The fruits of the Mulberry tree are flavorful berries that are enjoyed around the world and are sometimes referred to as superfoods because they contain a high concentration of Vitamin C, Potassium, and Minerals.
Despite this, the fruit of the mulberry tree is not the only part of the tree that may be beneficial.
Traditional medicine has used the mulberry tree leaves for centuries to treat a variety of conditions. The tea made from mulberry leaves is called mulberry tea.
What is Mulberry Tea?
A mulberry tree (Morus) belongs to the Moraceae family, which produces Mulberry Leaf Tea. Around the world, sixteen kinds of mulberry are known to exist in warm, subtropical, and temperate climates. Our delicious and wholesome
Mulberry Tea is made with the Morus nigra (Black Mulberry) variety. Some trees grow to heights between 12 metres (39 feet) and 24 metres (78 feet) depending on their species.
Leaf length is approximately 10-20 cm (4-8 inches) and width is approximately 6-19 cm (2-7 inches). Herbal Tea is made from these leaves. There are in fact several Mulberry Tea benefits that come with these leaves.
History Of Mulberry Tea
It is originally an Asian crop but has now spread to other parts of the world. There are 16 species of mulberries, and the most common are Black and White Mulberries. Autumn is a good time to harvest and dry the leaves to make tea.
A Chinese record dates back 3000 years to when mulberry trees were cultivated. Historically, the mulberry tree provided food, paper making, silkworms, and medicinal properties to ancient Chinese societies.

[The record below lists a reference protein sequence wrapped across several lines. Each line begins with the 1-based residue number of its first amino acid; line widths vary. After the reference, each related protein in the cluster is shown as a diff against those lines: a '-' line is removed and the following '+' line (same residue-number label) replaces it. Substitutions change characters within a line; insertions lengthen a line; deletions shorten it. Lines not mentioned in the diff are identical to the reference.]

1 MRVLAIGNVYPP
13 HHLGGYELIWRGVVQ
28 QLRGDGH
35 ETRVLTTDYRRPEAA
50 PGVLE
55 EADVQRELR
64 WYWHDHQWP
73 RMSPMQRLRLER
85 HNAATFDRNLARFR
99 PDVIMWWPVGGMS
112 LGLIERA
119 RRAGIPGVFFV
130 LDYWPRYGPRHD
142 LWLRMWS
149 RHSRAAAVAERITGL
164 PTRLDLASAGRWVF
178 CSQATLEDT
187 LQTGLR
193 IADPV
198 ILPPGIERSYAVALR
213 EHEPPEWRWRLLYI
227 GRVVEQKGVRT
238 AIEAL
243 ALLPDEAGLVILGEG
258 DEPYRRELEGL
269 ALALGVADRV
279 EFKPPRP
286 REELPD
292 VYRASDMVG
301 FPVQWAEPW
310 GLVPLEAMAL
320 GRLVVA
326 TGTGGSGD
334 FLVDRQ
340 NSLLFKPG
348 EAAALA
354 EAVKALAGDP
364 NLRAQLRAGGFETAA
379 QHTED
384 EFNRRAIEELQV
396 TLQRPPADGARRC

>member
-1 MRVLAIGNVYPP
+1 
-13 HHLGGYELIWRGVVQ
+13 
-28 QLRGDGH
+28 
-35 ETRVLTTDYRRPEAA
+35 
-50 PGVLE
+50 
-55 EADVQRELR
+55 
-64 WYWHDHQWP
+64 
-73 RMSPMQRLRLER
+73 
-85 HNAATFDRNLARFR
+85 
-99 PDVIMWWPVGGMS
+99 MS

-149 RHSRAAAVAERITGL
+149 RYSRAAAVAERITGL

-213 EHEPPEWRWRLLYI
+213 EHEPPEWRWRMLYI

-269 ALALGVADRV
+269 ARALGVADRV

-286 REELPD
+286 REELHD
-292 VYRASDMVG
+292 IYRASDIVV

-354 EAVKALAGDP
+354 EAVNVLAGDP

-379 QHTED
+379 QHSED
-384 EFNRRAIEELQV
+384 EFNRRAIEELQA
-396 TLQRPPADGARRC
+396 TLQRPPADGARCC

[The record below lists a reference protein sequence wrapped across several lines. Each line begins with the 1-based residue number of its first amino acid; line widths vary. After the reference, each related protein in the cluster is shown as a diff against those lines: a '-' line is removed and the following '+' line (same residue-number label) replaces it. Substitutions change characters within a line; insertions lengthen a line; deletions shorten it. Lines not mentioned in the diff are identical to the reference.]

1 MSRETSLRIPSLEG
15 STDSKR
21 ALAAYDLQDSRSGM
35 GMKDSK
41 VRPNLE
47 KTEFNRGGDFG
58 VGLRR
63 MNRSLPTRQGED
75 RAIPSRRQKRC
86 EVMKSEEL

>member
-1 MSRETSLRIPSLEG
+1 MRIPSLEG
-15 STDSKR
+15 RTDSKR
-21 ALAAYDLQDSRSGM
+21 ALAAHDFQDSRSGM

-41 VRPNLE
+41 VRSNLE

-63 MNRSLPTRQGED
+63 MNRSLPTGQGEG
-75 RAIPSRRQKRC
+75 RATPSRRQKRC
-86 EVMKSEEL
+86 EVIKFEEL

Mulberry leaves are used in Traditional Chinese Medicine to improve eyesight, clear the liver, expel wind, and alleviate the heat. Also, it promotes healthy bones, supports liver function, enhances youthful skin, treats coughs and colds, treats stomach aches, and strengthens the eyes.
There are minerals and vitamins in mulberry tea that prevent health problems such as inflammation, diabetes, respiratory problems, and blood vessel problems.
How to Prepare Mulberry Tea (Mulberry Tea Recipe)
- 2 – 3 cups of water
- 2 teaspoons dried mulberry leaves
- Honey as a sweetener (optional)
- Boil 2-3 cups of water in a pot.
- Add 2 teaspoons of dried mulberry leaves in it.
- Let it boil for 7-8 minutes.
- After that, turn off the heat and allow it to cool down.
- Once it’s at the appropriate temperature, add 1 teaspoon of honey in it (or as required).
- Serve hot, Enjoy!
- Note: You can also use fresh mulberry leaves instead of dried ones.
Potential Health Benefits of Mulberry Leaf Tea